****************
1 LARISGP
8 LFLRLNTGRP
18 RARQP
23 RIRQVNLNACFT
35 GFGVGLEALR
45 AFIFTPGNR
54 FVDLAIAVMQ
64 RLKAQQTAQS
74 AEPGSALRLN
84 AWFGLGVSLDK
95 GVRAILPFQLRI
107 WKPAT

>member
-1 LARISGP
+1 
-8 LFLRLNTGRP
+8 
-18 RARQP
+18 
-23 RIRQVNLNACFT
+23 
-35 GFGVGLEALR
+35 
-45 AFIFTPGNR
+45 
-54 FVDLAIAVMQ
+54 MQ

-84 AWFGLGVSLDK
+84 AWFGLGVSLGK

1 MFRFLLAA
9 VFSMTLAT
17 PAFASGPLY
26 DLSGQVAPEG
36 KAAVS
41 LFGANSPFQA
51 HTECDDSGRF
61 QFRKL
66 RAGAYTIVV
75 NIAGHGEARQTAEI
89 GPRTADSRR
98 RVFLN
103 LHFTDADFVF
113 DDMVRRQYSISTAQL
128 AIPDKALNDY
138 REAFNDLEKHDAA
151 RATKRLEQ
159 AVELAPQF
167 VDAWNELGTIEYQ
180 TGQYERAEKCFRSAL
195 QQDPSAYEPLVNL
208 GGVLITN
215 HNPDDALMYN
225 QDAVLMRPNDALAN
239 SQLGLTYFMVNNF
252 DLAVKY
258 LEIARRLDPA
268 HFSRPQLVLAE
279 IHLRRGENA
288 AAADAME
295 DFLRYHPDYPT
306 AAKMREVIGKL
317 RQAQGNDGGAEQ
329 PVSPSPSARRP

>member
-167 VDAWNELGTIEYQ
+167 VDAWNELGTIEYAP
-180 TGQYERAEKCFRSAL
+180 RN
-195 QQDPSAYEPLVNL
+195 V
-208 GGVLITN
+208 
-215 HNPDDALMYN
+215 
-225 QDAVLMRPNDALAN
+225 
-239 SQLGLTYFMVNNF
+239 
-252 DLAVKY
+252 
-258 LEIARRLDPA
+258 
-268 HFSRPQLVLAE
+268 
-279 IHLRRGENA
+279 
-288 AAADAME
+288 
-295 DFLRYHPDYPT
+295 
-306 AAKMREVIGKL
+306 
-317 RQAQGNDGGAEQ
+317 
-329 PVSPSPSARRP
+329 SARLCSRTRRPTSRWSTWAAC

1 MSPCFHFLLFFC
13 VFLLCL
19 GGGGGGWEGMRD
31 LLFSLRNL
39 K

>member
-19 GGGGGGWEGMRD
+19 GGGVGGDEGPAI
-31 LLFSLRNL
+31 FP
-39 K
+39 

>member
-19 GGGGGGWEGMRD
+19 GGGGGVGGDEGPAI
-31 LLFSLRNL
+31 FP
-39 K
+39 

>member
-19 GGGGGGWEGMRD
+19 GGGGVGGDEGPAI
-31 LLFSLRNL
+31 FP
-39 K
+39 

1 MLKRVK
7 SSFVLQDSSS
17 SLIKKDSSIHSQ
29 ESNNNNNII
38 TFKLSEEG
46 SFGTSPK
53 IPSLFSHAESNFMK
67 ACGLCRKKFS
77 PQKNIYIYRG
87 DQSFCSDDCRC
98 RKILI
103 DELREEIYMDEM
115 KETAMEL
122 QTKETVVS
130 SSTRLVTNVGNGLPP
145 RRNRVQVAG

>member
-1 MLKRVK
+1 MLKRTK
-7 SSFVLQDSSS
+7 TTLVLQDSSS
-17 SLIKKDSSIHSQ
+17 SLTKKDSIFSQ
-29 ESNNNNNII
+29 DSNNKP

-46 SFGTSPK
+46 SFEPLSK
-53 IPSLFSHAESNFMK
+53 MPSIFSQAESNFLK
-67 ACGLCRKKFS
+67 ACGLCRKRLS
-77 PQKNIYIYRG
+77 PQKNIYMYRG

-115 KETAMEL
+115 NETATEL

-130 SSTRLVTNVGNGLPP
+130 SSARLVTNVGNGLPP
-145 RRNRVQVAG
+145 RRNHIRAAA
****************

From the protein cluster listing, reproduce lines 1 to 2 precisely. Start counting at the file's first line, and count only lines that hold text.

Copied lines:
1 LARISGP
8 LFLRLNTGRP